Monday, June 28, 2004

Rep. Tom Delay, the partisan Republican House majority leader, is a fearless fighter. But even tough guys sometimes move into a protective crouch. Recently, the Texas Republican has been beefing up a legal-defense fund and bracing for a string of legal showdowns that threaten his career.

DeLay, a Fearless Fighter, Plays Defense

Texas Republican Bolsters Legal-Defense Fund Amid State Probe Into Contributions

By JEANNE CUMMINGS, Wall Street Journal
June 28, 2004

WASHINGTON -- Rep. Tom Delay, the partisan Republican House majority leader, is a fearless fighter. But even tough guys sometimes move into a protective crouch.

Recently, the Texas Republican has been beefing up a legal-defense fund and bracing for a string of legal showdowns that threaten his career.

A state grand jury in Texas is investigating whether illegal corporate campaign contributions were made to help Republicans capture control of the state House in 2002 by a political action committee connected to Mr. DeLay, known as Texans for a Republican Majority, or TRMPAC, as well as by the Texas Association of Business, an employers' group.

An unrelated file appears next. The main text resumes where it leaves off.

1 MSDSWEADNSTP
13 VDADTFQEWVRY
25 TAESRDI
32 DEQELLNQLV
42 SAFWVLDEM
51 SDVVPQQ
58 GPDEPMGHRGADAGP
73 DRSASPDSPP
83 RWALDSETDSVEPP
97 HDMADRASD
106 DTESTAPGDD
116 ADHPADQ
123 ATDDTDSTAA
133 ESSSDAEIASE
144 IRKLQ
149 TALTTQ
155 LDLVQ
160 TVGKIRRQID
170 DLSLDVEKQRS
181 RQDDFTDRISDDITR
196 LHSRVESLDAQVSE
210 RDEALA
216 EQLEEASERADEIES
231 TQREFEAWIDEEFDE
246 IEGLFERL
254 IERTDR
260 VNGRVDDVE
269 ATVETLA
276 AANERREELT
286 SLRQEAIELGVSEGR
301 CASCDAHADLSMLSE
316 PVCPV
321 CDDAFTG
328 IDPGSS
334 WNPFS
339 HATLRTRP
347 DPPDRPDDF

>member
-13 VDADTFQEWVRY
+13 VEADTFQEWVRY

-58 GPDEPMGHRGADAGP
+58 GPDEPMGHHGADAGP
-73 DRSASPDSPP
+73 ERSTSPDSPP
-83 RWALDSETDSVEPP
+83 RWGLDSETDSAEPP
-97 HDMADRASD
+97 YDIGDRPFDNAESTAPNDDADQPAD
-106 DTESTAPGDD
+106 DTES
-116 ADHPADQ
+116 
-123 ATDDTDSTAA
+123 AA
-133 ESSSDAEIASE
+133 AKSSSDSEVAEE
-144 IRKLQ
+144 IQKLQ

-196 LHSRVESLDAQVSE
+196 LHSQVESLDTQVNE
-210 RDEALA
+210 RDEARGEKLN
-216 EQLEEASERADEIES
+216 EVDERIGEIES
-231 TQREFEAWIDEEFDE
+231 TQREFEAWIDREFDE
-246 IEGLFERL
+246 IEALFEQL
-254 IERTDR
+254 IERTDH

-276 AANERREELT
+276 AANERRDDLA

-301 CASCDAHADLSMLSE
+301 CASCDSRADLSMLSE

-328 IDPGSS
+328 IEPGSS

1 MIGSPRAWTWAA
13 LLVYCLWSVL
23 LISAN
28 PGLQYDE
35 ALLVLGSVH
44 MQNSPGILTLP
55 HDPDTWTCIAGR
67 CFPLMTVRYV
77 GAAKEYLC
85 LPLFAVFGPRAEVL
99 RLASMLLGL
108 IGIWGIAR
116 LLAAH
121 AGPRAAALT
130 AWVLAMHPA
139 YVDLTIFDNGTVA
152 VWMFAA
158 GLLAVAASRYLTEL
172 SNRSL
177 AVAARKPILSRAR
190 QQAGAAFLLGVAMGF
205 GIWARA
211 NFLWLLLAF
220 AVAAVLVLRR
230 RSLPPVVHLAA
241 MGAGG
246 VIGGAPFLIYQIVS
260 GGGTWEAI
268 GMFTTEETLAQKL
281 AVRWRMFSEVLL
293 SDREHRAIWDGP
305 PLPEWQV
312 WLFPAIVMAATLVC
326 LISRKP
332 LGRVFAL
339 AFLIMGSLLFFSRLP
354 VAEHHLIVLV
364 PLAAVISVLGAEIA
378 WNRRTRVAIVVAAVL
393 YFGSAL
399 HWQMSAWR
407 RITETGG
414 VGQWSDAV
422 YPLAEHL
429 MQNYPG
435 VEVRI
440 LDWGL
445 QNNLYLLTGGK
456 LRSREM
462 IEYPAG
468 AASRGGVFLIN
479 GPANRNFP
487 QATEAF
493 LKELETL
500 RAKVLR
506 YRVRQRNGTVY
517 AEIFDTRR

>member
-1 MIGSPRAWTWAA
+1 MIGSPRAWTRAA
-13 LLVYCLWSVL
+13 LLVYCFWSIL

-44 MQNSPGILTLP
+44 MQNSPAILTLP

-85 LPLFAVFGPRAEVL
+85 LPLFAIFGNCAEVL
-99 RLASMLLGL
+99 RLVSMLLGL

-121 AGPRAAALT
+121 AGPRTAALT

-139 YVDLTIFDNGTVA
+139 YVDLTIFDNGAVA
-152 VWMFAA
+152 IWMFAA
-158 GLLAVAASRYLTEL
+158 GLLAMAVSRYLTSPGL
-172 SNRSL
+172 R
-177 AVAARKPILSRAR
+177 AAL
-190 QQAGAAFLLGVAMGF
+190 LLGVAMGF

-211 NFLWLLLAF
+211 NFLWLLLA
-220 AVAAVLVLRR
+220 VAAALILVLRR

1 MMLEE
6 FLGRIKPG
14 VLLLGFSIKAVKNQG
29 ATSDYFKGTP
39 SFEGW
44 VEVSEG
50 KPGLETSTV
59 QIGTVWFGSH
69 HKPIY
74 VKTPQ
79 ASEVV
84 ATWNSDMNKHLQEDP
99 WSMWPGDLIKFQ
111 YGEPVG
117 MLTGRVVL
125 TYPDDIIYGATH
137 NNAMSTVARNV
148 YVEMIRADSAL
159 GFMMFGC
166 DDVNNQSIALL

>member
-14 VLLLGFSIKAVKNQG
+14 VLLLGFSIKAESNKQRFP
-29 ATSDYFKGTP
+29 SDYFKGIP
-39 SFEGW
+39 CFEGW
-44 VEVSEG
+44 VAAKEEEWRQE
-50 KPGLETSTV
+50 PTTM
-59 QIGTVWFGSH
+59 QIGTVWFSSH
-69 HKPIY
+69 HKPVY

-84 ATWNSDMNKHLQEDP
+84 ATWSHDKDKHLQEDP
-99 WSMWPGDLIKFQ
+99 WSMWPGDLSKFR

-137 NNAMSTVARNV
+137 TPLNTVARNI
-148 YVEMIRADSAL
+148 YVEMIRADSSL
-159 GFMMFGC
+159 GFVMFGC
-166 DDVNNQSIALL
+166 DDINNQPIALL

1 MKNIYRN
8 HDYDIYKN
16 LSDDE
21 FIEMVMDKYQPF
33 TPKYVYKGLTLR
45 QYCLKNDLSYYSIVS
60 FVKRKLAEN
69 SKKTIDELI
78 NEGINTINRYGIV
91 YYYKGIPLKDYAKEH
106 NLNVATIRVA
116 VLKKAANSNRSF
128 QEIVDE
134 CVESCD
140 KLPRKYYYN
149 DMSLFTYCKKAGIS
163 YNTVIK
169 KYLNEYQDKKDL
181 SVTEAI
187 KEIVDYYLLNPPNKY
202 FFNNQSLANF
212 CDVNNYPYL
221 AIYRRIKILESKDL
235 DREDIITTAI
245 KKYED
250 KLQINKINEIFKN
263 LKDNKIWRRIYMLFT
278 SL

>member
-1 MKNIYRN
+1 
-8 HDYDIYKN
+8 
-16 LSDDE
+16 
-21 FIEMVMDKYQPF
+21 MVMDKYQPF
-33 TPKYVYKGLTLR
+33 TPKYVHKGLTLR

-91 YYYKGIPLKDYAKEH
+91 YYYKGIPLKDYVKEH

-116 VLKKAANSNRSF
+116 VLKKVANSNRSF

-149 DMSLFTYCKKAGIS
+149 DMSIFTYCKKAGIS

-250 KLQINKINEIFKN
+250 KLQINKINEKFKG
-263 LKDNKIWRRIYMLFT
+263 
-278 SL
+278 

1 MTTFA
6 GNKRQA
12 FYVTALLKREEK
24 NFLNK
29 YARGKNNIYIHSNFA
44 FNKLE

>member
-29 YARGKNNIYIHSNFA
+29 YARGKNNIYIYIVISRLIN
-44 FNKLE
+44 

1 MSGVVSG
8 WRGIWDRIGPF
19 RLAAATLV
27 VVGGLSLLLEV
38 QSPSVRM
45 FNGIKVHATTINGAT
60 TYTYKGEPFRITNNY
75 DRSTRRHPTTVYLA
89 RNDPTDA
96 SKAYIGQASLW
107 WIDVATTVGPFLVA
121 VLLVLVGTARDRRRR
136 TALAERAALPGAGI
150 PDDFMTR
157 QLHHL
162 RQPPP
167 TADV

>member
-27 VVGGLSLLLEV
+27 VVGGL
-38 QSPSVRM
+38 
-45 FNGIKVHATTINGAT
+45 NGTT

A round of indictments could be issued late this summer, just months before the November elections, according to an attorney familiar with the proceedings. Mr. DeLay hasn't been informed he is a target of the grand-jury probe, his spokesman says.

Meanwhile, Texas state Democrats, who lost in 2002 to Republicans backed by Mr. DeLay, TRMPAC and the business association have filed two civil lawsuits, charging that illegal corporate donations were used against them. In Washington, U.S. Rep. Chris Bell, a Texas Democrat, has filed an ethics complaint with the House Committee on Standards and Official Conduct outlining the same charges against Mr. DeLay.

Whether Mr. DeLay faces indictment remains to be seen. News that he reactivated a legal-defense fund sent a powerful signal through Washington that trouble could be brewing. According to his financial disclosure report, he raised $53,500 last year for the account.

If he were indicted, Mr. DeLay would have to give up his leadership post immediately, according to House Republican Conference rules. If he were later convicted of a crime, it could end his career. In recent years, former Speakers Jim Wright, a Democrat, and Newt Gingrich, a Republican, both resigned under ethics clouds.